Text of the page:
14. steph

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    When DD was first DXed I bought pork rinds and juice boxes for the first time. And now Smarties. I never thought I would be giving that stuff to my toddler. Oh, and squirting honey into her mouth in the middle of the night. We get a lower Carb high fiber bread now that we all eat and like. And not as much crackers for snacks. Other than that, its the same. So maybe a 3. The diet didn't change much, but how we serve it with the weighing and measuring was a big change.
     
  15. sugarmonkey

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    Maybe a 3. For us the biggest change was for hypo treatments. We never had candy in the house before D (couldn't afford it), and Phillip had never had juice or soda before. Having those sorts of things have been a big change for us. Our general diet hasn't changed at all really, it was always fairly healthy.
     
  16. nanhsot

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    I think this is a very difficult question to answer. There are elements that have gone down, and elements that have much improved. As others have said, there are now skittles in abundant supply and he's never without a source of sugar in his pocket, clearly that goes in the negative column. I never used to buy sodas at all, but regularly stock diet ones now. After diagnosis things went particularly bad with a home stocked with pork skins!

    But all in all diabetes has made him reevaluate many foods and avoid them (voluntarily) like pizza and doritos. He eats them on very rare occasions now and almost always regrets it. The other day I was going to the store and he texted me that he NEEDED 2 bags of Doritos...2 days later he told me "next time I tell you that, say NO"! LOL, he enjoys eating them but finds that things like that are simply not worth it, both for how he feels and how his blood sugar reacts. He eats things like oatmeal, whole wheat pasta, lean meats, etc more. We've never been a fast food family but now he in particular shys away, which is a rare thing in a teenager. I've always home baked treats like cookies and such but I don't do that nearly as much as I used to, just prefer not to have it on hand for any of us. I think that diabetes has taught all of us about how our bodies respond to foods, watching what happens on cgm after eating cereal made me realize that is a food that none of us need, for example, and I generally buy the kashi brand now that doesn't spike him. I switched to almond milk primarily (for baking, none of us drink milk), though he has a horrible chocolate milk (high proten, non dairy, local brand, low carb) habit!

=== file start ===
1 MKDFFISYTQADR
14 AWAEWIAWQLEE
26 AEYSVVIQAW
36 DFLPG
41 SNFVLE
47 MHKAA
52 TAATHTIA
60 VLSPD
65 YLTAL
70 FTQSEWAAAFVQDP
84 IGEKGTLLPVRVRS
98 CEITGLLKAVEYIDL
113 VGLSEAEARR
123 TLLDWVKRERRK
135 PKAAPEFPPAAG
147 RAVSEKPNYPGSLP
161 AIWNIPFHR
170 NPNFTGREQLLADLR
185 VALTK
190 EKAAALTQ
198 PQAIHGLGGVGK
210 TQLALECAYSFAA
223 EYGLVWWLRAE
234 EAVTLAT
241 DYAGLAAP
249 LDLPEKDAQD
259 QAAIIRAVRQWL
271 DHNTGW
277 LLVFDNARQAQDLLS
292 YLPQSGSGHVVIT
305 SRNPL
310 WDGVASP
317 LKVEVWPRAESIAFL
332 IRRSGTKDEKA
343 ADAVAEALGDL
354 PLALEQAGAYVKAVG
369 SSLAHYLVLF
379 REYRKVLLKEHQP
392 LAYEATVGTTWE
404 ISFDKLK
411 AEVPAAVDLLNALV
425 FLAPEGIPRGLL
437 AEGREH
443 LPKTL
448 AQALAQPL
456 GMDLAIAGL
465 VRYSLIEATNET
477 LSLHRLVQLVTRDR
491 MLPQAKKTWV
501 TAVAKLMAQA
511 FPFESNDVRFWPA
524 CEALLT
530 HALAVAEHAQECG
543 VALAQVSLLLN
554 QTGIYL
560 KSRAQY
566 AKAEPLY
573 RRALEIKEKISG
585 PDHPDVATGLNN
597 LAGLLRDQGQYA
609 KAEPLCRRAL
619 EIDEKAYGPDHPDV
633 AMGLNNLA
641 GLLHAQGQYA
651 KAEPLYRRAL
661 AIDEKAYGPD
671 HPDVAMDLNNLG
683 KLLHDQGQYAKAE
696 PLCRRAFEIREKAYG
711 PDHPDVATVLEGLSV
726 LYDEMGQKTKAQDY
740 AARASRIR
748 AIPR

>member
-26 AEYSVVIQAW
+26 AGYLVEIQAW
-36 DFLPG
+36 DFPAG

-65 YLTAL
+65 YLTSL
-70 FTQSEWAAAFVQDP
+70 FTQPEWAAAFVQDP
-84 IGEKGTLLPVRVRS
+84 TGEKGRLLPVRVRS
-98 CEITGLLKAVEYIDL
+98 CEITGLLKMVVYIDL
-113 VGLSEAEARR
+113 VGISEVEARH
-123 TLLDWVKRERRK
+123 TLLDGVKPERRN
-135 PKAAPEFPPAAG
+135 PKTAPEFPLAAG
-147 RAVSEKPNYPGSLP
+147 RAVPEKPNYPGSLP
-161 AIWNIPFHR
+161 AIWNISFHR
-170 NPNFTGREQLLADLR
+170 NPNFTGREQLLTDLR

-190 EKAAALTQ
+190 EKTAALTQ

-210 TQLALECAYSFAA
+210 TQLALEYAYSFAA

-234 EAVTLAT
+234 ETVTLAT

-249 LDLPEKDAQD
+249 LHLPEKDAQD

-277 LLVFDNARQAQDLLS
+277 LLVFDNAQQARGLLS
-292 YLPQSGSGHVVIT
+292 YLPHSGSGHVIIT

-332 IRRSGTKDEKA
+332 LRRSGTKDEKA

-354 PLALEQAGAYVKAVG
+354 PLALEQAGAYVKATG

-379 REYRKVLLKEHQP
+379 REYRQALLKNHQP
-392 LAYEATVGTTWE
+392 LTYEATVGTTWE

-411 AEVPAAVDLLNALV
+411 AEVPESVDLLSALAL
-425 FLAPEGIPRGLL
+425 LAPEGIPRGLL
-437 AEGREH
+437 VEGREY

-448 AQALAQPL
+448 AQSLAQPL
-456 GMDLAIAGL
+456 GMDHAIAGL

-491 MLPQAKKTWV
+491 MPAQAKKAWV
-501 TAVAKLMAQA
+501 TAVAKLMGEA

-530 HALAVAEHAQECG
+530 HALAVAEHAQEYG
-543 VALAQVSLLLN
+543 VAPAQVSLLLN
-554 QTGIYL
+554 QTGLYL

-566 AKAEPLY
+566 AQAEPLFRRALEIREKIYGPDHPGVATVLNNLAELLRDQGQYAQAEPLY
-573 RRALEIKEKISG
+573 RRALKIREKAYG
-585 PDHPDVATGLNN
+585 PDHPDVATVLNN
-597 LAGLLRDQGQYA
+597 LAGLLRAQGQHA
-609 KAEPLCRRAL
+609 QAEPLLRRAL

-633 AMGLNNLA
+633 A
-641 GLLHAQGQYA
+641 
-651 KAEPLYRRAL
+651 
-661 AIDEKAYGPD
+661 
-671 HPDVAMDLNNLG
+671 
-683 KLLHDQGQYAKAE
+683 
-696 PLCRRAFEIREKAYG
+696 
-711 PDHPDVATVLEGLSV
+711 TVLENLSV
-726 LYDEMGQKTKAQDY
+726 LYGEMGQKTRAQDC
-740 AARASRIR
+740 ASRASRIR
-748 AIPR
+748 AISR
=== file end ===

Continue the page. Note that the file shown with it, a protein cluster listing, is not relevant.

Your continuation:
We've always had a fairly healthy diet, but with enough leniency to make life fun, so home baked breads, no fast food, lots of fruit and veggies is the norm but the pantry has plenty of goldfish too. I do think I've added more low GI foods to the kids' diets, they've always been important in my own. I am finding that RIGHT NOW, with working too much and kids busy lives that we are relying on easy foods right now which is a negative.

    Overall I'd give it a 2 I guess.